Melatonin reduced pain scores and analgesic use, and improved sleep quality in endometriosis-associated chronic pelvic pain. Melatonin modulates the secretion of brain-derived neurotrophic factor independently of its analgesic effect in endometriosis.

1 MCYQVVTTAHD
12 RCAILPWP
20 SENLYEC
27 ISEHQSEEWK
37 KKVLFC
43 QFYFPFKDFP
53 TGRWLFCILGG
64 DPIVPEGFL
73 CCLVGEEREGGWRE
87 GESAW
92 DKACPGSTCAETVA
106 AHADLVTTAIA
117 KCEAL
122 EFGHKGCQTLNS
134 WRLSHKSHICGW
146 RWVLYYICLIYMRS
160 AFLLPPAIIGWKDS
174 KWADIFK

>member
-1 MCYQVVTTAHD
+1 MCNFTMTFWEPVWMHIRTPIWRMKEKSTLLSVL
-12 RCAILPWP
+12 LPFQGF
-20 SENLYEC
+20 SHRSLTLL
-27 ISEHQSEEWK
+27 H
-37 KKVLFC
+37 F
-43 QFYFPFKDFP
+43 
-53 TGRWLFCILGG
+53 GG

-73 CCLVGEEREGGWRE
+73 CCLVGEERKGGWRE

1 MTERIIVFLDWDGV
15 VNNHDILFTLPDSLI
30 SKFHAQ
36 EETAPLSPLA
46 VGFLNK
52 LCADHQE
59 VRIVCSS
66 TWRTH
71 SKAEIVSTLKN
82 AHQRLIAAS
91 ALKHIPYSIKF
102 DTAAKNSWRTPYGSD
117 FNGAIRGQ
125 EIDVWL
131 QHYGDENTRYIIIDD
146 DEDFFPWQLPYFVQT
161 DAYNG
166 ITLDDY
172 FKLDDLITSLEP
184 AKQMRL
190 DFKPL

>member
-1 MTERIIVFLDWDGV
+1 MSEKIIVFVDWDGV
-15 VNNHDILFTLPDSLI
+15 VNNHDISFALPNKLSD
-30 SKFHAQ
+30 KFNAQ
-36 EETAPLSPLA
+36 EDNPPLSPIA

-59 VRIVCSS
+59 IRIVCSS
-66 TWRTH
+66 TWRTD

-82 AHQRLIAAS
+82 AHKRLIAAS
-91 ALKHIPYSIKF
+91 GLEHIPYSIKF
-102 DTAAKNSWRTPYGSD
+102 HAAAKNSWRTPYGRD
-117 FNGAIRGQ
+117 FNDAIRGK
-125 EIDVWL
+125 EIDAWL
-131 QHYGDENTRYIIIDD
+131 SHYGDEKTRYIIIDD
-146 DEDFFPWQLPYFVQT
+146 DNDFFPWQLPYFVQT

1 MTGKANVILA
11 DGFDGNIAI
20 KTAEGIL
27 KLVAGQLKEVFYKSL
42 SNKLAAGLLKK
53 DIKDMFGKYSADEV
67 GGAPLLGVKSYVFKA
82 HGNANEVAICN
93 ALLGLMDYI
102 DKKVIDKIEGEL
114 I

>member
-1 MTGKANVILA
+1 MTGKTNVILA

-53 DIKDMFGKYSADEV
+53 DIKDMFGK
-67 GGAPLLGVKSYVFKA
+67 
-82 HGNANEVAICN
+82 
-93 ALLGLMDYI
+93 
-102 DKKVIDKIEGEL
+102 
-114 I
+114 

Endometriosis-associated chronic pelvic pain (EACPP) presents with an intense inflammatory reaction. Melatonin has emerged as an important analgesic, antioxidant, and antiinflammatory agent. This trial investigates the effects of melatonin compared with a placebo on EACPP, brain-derived neurotrophic factor (BDNF) level, and sleep quality. Forty females, aged 18 to 45 years, were randomized into the placebo (n = 20) or melatonin (10 mg) (n = 20) treatment groups for a period of 8 weeks. There was a significant interaction (time vs group) regarding the main outcomes of the pain scores as indexed by the visual analogue scale on daily pain, dysmenorrhea, dysuria, and dyschezia (analysis of variance, P < 0.01 for all analyses). Post hoc analysis showed that compared with placebo, the treatment reduced daily pain scores by 39.80% (95% confidence interval [CI] 12.88–43.01%) and dysmenorrhea by 38.01% (95% CI 15.96–49.15%). Melatonin improved sleep quality, reduced the risk of using an analgesic by 80%, and reduced BNDF levels independently of its effect on pain. This study provides additional evidence regarding the analgesic effects of melatonin on EACPP and melatonin’s ability to improve sleep quality. Additionally, the study revealed that melatonin modulates the secretion of BDNF and pain through distinct mechanisms.